Fidest – Agenzia giornalistica/press agency

Quotidiano di informazione – Anno 31 n° 259

The second scenario – that of a frozen conflict – seems the most plausible

Posted by fidest press agency su mercoledì, 4 novembre 2015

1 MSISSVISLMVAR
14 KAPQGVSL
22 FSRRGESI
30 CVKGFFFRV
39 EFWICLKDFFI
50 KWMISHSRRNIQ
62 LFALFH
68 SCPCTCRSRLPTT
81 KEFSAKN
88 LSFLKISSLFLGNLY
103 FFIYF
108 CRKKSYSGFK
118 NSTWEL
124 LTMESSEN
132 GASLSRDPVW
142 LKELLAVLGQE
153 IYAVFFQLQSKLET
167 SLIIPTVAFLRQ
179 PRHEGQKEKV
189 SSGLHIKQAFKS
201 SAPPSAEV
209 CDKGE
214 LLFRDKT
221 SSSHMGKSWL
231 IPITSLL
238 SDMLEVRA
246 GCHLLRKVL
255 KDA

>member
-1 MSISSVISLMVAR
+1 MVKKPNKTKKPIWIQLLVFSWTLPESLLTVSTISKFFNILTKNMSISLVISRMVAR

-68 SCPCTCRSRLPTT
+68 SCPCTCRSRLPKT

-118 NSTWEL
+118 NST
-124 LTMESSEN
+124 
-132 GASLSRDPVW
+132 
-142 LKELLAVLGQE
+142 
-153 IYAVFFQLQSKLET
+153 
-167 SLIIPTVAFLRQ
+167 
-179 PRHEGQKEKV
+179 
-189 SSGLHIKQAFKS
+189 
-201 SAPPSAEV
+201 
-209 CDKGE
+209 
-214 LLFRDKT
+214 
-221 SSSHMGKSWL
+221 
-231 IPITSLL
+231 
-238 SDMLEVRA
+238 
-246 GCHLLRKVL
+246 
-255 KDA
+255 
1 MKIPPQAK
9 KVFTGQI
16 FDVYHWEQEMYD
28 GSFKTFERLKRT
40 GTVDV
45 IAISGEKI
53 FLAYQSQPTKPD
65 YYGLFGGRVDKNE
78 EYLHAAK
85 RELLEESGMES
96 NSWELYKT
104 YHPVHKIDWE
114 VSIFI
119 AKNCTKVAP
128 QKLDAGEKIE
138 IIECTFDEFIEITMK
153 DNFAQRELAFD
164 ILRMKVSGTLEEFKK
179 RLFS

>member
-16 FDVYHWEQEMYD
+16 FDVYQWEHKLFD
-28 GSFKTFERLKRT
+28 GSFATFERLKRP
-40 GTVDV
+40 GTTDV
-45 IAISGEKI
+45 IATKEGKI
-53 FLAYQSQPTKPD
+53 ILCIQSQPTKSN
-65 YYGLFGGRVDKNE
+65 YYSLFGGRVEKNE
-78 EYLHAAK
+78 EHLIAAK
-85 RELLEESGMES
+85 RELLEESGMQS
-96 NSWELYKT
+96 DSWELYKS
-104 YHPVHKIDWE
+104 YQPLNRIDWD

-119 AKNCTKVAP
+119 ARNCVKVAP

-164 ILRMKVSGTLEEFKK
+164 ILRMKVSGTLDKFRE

ukraineIt may also be the best we can hope for. Russia already has a string of similar dependencies, from Nagorno-Karabakh in Azerbaijan, to Abkhazia and South Ossetia in Georgia, to Transnistria in Moldova. Adding the Donbas region to the list may seem logical, but the choice is fraught with complications for Russia.It is extremely unlikely that the Kremlin would be ready to annex another region of Ukraine, as it did with Crimea, or even to recognise the Donbas as independent, as it did with Abkhazia and South Ossetia. The industrial and mining region’s devastation is so profound that some have actually argued that Kiev should simply cede the territory and force Russia to foot the bill for reconstruction.Even assuming that the Donbas region remains part of Ukraine, the status quo cannot be sustained. The local population is in dire straits. Unless a solution can be found to allow for a resumption of social services, as well as for the return of refugees and internally displaced persons, the risk of a socio-economic catastrophe will continue to grow, and with it the risk of resumed violence.In the third scenario, a negotiated settlement, would require four main elements to work. It must: 1) compartmentalise Crimea, 2) find a constitutional solution on federal status for the Donbas region, 3) shore up the Ukrainian economy and 4) begin reconstruction in the east. Above all, striking a deal with Russia would require that there should be something in it for the Kremlin, too – and that may prove the real killer.On Crimea, it should be pointed out that downgrading the conflict to a bilateral issue between Russia and Ukraine would not be tantamount to recognition of the annexation. The US and Europe, after all, never recognised the Soviet occupation of the three Baltic states, but still saw no obstacle to trade or commercial ties with those republics while they were part of the Soviet Union. As tensions mount over Russia’s presence in Syria, simply putting Crimea on the shelf may be a way forward.The next element, the federalisation of the Donbas, was one of the Kremlin’s original demands. After the fighting erupted, the very idea of any form of concession to the separatists became anathema to the Ukrainian side. Now that the weapons have fallen silent and the Minsk accord appears to be holding, it may be possible to return to talks on the region’s status. The government in Kiev is cautiously optimistic, but wants to see more evidence that fighting will not continue.Making an agreement stick would be a tall order for both sides. The Kremlin would have to let the authorities in Kiev assume full control over all border crossings, which would effectively block the separatists’ supply lines. In return, Ukraine would have to grant a high degree of autonomy to local authorities in the Donbas that are beholden to Moscow. As those bodies would have a say in federal decision making, the Kremlin would get a de facto veto power over matters such as Nato membership.If Kiev refuses to accept those terms, it risks triggering a resumption of hostilities in the east. If it accedes, it risks triggering rebellion in the centre and the west of the country. Although parties of the far right, such as Svoboda and Samopomich, do not poll more than 5 or 10 per cent in national elections, they cannot be ignored. When Ukraine’s parliament, the Rada, held a first reading of a bill on decentralisation on August 31, violent protests left three dead and dozens wounded. A right-wing rebellion, driven by accusations of treachery and betrayal, could well sweep President Petro Poroshenko from power and even break up Ukraine or turn it into a failed state.The only real safeguard against such an outcome is to strengthen Ukraine’s economy, which is a tremendous challenge. The World Bank is hopeful that economic growth will resume in 2016, but it also recognises that this year’s contraction may come to 12 per cent, considerably worse than its April projection of a 7.5 per cent drop.